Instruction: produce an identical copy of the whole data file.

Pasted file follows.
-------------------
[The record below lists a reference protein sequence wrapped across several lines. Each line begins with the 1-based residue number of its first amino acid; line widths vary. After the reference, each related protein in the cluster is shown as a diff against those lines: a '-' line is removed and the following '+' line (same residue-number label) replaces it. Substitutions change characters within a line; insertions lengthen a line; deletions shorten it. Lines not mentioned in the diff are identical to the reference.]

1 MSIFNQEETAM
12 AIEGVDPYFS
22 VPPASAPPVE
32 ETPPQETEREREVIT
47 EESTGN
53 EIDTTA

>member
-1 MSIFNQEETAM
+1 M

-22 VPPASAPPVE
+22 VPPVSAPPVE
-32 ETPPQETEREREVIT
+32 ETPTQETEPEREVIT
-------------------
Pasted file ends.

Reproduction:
[The record below lists a reference protein sequence wrapped across several lines. Each line begins with the 1-based residue number of its first amino acid; line widths vary. After the reference, each related protein in the cluster is shown as a diff against those lines: a '-' line is removed and the following '+' line (same residue-number label) replaces it. Substitutions change characters within a line; insertions lengthen a line; deletions shorten it. Lines not mentioned in the diff are identical to the reference.]

1 MSIFNQEETAM
12 AIEGVDPYFS
22 VPPASAPPVE
32 ETPPQETEREREVIT
47 EESTGN
53 EIDTTA

>member
-1 MSIFNQEETAM
+1 M

-22 VPPASAPPVE
+22 VPPVSAPPVE
-32 ETPPQETEREREVIT
+32 ETPTQETEPEREVIT